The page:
Going with the flow - Issue 124 - Magazine | Monocle

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In a small room in a sound laboratory owned by Japanese synthesizer company Roland, a bookish-looking engineer called Satoshi Wakuda flicks on a recording and grimaces. The soundtrack that fills the small room could be a recording of a miniature water feature, or someone pouring a cup of tea from a great height. It’s not. “This is someone actually urinating,” says Wakuda. “Sorry,” he says, as the sountrack plays. “It’s embarrassing.”

Wakuda and his team at Roland were tasked by Japanese toilet company Inax to solve an excruciating problem faced by those using public facilities: the fact that the intricacies of their own plumbing might be overheard by the toilet’s other occupants. In the past, bashful bathroom-goers have had to resort to guerrilla tactics while urinating according to Hiroshi Mizutani, manager in product development for public toilets at Lixil, which owns the Inax brand. “People flush repeatedly – two or three times,” he says. “It’s more common for women to do it than men. They’re trying to protect their privacy.”

However, all that flushing wastes water and can distract people from the task at hand. Fortunately, last year Roland and Lixil launched a solution in the shape of an elegant little device called the Sound Decorator. Activated by a motion sensor, the machine blares out the sound of a gurgling, splashing stream for 25 seconds. It has made its way into cubicles in hotels, offices and public toilets across the country and, as of this summer, it will be available from airport duty-free souvenir shops and electronics retailers for about ¥21,000 (€177).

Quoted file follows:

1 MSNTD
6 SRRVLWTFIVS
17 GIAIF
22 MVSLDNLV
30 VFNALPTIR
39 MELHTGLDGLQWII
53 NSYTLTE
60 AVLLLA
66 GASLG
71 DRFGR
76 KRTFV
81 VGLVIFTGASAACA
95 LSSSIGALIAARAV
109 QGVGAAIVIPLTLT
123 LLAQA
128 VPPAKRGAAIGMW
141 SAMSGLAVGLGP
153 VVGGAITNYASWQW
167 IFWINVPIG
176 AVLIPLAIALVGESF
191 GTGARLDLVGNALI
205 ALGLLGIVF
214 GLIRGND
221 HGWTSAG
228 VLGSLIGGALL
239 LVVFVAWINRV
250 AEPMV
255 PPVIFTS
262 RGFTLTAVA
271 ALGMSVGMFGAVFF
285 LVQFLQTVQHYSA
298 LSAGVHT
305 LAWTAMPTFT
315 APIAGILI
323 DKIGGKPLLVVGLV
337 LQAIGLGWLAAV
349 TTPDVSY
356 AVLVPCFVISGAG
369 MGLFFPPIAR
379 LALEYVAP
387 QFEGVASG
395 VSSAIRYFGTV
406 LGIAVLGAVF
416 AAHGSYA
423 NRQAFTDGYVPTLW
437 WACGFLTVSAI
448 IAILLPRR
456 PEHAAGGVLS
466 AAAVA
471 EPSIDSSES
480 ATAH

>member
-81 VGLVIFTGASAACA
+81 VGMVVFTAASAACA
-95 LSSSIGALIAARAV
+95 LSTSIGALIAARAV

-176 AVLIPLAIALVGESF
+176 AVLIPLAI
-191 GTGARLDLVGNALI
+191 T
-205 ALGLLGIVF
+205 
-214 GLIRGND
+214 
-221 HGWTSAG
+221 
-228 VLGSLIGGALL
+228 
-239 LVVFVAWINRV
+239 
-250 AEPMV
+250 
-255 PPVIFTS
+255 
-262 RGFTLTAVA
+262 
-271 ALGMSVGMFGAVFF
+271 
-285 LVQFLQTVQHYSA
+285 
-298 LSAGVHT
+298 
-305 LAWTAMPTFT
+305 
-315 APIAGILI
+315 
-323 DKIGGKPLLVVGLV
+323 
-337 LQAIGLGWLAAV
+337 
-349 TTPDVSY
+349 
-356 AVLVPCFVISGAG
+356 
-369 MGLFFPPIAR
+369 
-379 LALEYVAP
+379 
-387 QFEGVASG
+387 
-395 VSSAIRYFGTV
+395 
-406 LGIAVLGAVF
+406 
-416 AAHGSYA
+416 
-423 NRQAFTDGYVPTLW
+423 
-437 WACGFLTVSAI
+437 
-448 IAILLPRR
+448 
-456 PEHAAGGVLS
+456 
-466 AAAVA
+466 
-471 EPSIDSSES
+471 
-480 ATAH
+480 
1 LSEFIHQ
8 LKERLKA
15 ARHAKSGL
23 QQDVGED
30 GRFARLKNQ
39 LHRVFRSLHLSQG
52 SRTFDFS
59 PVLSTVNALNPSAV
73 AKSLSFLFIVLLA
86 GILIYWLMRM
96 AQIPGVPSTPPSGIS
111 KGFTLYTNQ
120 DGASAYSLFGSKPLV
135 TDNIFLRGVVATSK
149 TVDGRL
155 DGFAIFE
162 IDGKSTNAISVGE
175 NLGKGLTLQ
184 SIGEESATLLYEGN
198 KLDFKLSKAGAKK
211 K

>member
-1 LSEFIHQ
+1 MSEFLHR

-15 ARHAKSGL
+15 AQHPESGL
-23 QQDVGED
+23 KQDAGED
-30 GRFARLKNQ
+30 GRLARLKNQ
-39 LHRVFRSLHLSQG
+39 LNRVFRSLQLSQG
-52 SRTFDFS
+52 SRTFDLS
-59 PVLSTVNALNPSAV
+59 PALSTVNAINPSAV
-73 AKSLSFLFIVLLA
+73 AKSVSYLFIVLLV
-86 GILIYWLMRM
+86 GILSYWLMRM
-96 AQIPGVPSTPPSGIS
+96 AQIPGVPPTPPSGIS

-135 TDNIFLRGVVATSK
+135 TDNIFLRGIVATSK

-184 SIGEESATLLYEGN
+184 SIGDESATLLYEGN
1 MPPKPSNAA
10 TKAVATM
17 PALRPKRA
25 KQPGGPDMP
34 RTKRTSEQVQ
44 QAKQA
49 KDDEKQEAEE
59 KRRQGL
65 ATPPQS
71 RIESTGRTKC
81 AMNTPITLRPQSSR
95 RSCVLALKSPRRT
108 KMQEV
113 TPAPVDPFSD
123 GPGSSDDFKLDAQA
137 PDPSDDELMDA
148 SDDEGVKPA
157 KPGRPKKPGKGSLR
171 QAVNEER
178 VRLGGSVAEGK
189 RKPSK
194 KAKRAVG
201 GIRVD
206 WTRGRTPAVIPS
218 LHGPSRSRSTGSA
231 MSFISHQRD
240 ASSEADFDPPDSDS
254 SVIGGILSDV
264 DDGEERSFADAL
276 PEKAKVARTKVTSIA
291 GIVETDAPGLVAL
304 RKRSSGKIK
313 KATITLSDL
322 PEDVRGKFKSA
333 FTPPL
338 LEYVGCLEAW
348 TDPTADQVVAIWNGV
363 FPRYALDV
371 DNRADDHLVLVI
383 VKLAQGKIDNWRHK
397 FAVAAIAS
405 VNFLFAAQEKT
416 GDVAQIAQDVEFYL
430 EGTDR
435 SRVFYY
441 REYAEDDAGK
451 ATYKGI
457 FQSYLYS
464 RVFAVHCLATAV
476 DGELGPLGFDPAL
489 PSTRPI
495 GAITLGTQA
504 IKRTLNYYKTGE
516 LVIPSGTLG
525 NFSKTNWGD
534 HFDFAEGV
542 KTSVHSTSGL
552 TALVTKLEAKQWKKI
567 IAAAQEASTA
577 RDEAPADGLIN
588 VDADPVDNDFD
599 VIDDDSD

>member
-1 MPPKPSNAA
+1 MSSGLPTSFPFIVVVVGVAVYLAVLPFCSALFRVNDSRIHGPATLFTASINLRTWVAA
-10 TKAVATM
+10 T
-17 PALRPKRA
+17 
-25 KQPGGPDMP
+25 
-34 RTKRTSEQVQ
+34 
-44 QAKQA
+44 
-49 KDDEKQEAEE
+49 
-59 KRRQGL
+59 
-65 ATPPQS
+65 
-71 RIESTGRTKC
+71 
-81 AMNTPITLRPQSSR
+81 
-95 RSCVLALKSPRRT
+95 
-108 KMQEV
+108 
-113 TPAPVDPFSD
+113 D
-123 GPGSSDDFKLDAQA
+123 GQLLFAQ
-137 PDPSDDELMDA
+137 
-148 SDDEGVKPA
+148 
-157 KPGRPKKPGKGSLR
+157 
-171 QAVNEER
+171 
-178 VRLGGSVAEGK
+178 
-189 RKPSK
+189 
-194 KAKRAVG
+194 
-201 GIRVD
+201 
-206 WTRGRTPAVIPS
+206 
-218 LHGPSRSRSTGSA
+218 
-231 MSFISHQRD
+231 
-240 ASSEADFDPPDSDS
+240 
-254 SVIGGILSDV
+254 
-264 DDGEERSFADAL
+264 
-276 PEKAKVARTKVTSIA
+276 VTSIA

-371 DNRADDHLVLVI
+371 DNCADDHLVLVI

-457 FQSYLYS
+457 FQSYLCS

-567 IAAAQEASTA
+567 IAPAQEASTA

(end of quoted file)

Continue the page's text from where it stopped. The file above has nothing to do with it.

While bathroom noise-makers first appeared in Japan in the 1980s, most simply reproduce the sound of a roaring toilet flush. The Sound Decorator is a far more sophisticated affair, according to Wakuda. It took Roland and Lixil two years to get the sound just right; they tried violins, piano music and radio static. Roland’s Wakuda sent one of his engineers to a lake across the street to record the sound of water gently lapping against the shore. “Some were nice but seemed out of place in a toilet. We also tried jet aircraft and car engines, for the fun of it,” says Wakuda. He ruled out most of the ideas because the sudden noise of a jet taking off might startle people and interrupt the flow, so to speak.

The best solution turned out to be the babble of a stream. “The noise of one liquid can mask another,” says Wakuda. “It’s like the ‘cocktail party effect’. You can’t follow a conversation when there are other people talking in the room.” To collect recordings of streams, Wakuda’s team hiked deep into the mountains that surround Roland’s lab. Afterwards they spent months mixing and layering a few seconds of recordings into a continuous babble. Randomly inserted bird tweets break up the monotony and give the impression of standing (or sitting) in the middle of a forest.

Having solved one of Japan’s most cringeworthy social problems, there is another issue waiting in the wings: flatulence. The Sound Decorator adequately masks the sound of urinating but the heavier movements of one’s bowels still break through the device’s bucolic babbling. “Everyone is different, depending on health and diet, and it can change in pitch and volume from one day to the next,” says Mizutani. “Creating a sound that has that range is still out of our reach.” The answer for Roland and Lixil is, it would seem, blowing in the wind.

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